Title: Aquifers Need Extra Protection
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Permanent Link: http://ufdc.ufl.edu/WL00000799/00001
 Material Information
Title: Aquifers Need Extra Protection
Physical Description: Book
Language: English
Publisher: The Tampa Tribune
 Subjects
Spatial Coverage: North America -- United States of America -- Florida
 Notes
Abstract: The Tampa Tribune Article November 3, 1986
General Note: Box 7, Folder 2 ( Vail Conference 1987 - 1987 ), Item 75
Funding: Digitized by the Legal Technology Institute in the Levin College of Law at the University of Florida.
 Record Information
Bibliographic ID: WL00000799
Volume ID: VID00001
Source Institution: Levin College of Law, University of Florida
Holding Location: Levin College of Law, University of Florida
Rights Management: All rights reserved by the source institution and holding location.

Full Text


















Aqufers Need

Extra Protection
Dr. John Ingham's Oct. 2 letter must
not go unchallenged. Apparently he has
failed to keep abreast of scientific data
accrued over the last decade. Even his
comments about Key West were In error.
There is a shallow freshwater aquier still
in existence In Key Wet that is used by
some of the residents a a potable water
source.
The Epidemiology Research Center
will be involved in testing many of the
potable water wells in that area to deter-
mine the virological stas of the ground
water because of the widespread use of
septic tanks.
Scientific Investattions in Maryland,
Texas, New York, and Florida conducted
during waterborne disease outbreaks
demonstrated viruses In ground water in
areas served by septic tanks. In Mary-
land, three different enteroviruses and,
for the first time in history, infectious
hepatitis virus were Isolated from ground
water.
Dr. Marc Sobsey had a portion of the
well water concentrates Inoculated into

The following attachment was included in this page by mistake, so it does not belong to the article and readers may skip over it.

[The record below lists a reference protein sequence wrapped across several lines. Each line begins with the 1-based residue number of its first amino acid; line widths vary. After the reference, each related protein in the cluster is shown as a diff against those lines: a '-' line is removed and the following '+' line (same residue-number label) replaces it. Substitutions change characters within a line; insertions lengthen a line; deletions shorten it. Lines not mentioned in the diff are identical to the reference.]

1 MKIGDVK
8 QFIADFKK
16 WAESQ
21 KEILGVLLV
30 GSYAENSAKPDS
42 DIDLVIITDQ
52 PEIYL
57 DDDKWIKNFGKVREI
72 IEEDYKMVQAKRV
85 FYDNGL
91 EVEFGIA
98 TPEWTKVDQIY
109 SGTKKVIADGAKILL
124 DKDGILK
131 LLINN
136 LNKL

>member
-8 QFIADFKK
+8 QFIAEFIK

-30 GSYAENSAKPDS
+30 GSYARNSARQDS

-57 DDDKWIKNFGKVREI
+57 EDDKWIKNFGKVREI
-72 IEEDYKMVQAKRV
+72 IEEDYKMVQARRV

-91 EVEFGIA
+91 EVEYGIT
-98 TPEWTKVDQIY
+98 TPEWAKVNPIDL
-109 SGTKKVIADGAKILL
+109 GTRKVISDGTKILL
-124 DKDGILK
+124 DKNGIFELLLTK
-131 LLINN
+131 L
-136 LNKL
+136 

two monkeys at the National institutes of
Health. Both developed hepatitis A. We
can no longer Ignore the threat of viral
contamination of ground water from sep-
tic tanks.
Great strides have been made in the
treatment of waste water. It Is possible to
produce reclaimed water that will meet
drinking water standards for potable
water. St. Petersburg has utilized nutrient-
rich reclaimed water for the past decade
with no deleterious effects on public
health. This reuse held the city's demand
for potable water at the same level over


the decade an spite of a population n-.
crease. .
Florida's continued growth can only
put additional straw on our aqulfes. Un-
less they are eil-protected and with-
drwal decreased by water reus the so-
called water shortages that we experi-
onced in the past will be a nothing com-
pared to those of the future.
RUlleborough County sad Tampa are
to be congradated on their current plans
for water re and pound water protec-
ion. Unfortunately, too many septic tanks
have been Installed in the county already
and more are being imalled dally.
To protect ground water, septic tanks
should be limited to one per lot of at eat
one acre and ewerage mrvlces expanded
as quickly as possible to developments
having multiple septic tanks per acre. Di
ficult decisions must be made and the
general public must recognize that the
days of tnexpenive water and mwerage
services ar pat.
.. waste water treatment and ground
water protection Wil cost only money, but
the alternative will take Its toll In llne
and sometimes death, particularly among
the very young.
It septic tanls had been the panacea
described by Dr. Ingham, public health
officials never would have endorsed
waste water treatment plants. Water-
borne disease outbreaks uch as typhoid
fever wer te Impetus for change. Let s
lear from history.
FLORA MAE WELLINGS
Director,
Epidemiology Research Center,
Department of health
and Rehabilitative Service
Tampa




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